Fresh from his role at the Southeast Asian games, Dr Surendar Singh Cheema is once again in the limelight when Malaysia appointed as a deputy chef de mission to the Asian Games Indonesia 2018.
His expertise in drugs and doping has once more been recognised. And Dr SS Cheema, as he is more popularly known, is the first Malaysian Sikh to hold that position in the Malaysian contingent.
“It’s an honour to be appointed to this prestigious post as a Sikh as we are a minority in Malaysia. The role is challenging but due to my experience in sports for so long I’m up to it with the co-operation of all officials and athletes,” he told Asia Samachar in a text message.
Last year, he was given the honours to chair the medicine and doping team for the Southeast Asia games. As the chairman of the SEA Games Federation (SEAGF) Medical Committee, he marshalled close to 2,000 officials to oversee all the medical services and doping checks for the regional games.
The 63-year old sports and medicine veteran is already in Indonesia with the Malaysian contingent.
In a statement earlier, Olympic Council of Malaysia (OCM) president Norza Zakaria warned athletes for the Asian Games to stay away from taking any form of drugs to ensure that it will be a clean Games for Malaysia for once, noting that the last two games had been tainted with doping issues despite all efforts taken to create awareness among the athletes.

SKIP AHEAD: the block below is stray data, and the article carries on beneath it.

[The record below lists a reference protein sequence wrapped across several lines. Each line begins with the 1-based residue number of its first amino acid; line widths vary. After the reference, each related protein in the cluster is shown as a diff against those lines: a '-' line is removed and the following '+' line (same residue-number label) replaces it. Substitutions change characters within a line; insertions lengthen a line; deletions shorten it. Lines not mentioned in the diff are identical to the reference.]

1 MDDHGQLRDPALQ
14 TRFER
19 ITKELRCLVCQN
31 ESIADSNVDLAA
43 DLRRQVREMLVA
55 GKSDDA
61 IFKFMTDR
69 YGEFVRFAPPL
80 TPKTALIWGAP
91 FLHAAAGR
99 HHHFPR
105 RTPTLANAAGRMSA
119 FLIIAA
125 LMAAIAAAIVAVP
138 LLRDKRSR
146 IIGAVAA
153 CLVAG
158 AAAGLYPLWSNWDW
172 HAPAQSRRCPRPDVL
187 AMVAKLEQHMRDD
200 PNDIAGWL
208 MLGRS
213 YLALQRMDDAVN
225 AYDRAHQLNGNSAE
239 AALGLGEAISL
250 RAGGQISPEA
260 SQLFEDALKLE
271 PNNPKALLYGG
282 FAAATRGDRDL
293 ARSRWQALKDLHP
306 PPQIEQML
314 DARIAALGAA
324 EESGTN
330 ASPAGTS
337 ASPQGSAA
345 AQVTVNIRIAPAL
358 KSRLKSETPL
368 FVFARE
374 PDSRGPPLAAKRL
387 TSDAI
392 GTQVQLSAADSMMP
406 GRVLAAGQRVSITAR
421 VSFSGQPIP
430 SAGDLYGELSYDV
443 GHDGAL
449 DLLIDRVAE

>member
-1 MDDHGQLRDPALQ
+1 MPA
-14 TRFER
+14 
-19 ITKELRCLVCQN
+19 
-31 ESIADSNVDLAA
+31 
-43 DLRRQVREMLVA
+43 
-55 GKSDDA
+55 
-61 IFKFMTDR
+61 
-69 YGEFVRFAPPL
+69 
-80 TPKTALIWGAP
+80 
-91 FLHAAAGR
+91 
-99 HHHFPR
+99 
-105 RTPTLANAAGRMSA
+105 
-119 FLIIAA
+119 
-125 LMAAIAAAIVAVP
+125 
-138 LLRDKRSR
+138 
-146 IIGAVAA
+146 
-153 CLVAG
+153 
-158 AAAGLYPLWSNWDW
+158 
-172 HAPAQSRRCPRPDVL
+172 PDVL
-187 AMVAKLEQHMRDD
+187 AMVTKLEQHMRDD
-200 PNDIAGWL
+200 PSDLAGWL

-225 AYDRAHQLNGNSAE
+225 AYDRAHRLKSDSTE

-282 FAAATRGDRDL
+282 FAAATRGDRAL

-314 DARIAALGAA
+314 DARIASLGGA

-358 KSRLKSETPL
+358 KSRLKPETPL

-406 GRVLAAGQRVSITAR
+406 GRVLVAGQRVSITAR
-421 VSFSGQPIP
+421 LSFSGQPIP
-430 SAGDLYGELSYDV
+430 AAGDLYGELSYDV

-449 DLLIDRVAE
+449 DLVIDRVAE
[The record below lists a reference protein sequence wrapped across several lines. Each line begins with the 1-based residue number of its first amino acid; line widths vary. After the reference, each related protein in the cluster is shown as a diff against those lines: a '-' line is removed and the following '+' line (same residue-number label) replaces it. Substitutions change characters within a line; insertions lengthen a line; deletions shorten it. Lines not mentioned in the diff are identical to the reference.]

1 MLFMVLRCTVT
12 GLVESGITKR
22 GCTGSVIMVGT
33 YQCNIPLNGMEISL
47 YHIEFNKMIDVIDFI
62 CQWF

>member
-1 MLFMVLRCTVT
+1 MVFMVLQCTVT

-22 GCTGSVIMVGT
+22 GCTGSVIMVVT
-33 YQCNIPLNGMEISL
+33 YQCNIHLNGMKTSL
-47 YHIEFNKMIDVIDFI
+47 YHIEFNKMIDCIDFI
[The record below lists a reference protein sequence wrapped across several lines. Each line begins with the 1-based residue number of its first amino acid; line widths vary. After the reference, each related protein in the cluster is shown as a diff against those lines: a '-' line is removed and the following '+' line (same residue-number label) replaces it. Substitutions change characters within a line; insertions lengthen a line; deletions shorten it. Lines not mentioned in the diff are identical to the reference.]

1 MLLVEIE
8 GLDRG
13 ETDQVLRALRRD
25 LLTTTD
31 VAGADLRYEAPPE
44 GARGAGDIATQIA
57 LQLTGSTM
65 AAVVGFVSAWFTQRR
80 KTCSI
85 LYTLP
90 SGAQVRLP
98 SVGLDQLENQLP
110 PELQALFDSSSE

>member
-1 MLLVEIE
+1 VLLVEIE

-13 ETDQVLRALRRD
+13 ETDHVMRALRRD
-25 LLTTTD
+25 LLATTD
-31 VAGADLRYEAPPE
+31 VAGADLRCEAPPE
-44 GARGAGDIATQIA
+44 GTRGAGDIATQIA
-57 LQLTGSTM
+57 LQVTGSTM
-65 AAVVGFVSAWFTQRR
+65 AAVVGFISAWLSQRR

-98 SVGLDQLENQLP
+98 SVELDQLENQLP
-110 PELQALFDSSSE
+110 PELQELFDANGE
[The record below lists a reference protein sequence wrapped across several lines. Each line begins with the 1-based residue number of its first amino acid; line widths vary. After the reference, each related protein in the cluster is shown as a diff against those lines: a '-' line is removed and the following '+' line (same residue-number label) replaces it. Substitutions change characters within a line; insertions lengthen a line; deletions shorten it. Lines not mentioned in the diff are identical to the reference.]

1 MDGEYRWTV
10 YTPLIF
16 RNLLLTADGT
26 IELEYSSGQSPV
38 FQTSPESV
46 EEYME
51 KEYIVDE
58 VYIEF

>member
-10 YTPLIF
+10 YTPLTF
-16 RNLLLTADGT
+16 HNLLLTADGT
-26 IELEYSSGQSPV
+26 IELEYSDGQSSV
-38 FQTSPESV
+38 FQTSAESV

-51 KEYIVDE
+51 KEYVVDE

“This time, eyes will be on athletes in Indonesia. We’ve a credible team, including experts to take care of the athletes,” he was qoutd in The Star newspaper. “We’ve appointed deputies, who know about doping. They know what should and should not be taken.
“Both are here with the team and there should not be any case of athletes claiming ignorance in consuming drinks or food that consist banned stuff. We’ve done our part and it’s now up to the athletes to stay away from drugs.”
At the Gold Coast Commonwealth Games in April 2018, the newspaper reported that weightlifter Mohd Fazrul Azrie Mohdad had tested positive for anabolic steroids while diver Wendy Ng Yan Yee had to return two gold medals won at the Kuala Lumpur SEA Games last year after she also tested positive for sibutramine.
On his part, Dr Cheema is a seasoned hand in managing medical sports. He is also an active Sikh volunteer, being the first secretary general for the Malaysian Hockey Confederation.
His involvement in the sports goes back to 1991 when he was first elected vice president of the Malaysian Singapore Sikh Sports Council (MSSSC) and vice president of the Malaysian Hockey Federation in 2002.
On the Sikh NGO front, he is the current chairman of the Malaysian Sikh Education Aid Fund (MSEAF) and the patron of MSSSC.
On the medical side, among others, he was the Medical Commissioner of the Commonwealth Games 1998 and doping control officer in charge for the World Cup Hockey 2002, both in Kuala Lumpur.
Silent heroes powering major sporting events (Asia Samachar, 13 Aug 2017)